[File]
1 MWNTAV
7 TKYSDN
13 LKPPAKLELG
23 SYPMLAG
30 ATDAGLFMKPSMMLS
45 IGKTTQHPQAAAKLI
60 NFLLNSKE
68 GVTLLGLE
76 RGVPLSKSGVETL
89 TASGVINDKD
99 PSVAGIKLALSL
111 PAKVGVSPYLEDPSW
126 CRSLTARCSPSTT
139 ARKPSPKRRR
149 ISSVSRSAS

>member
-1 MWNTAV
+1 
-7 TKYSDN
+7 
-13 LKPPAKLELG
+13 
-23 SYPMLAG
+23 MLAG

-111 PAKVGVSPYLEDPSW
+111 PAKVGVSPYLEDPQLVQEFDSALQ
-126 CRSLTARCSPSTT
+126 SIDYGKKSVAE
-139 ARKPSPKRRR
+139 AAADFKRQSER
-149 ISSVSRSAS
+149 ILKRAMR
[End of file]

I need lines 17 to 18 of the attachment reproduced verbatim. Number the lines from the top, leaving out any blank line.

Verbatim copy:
-1 MWNTAV
+1 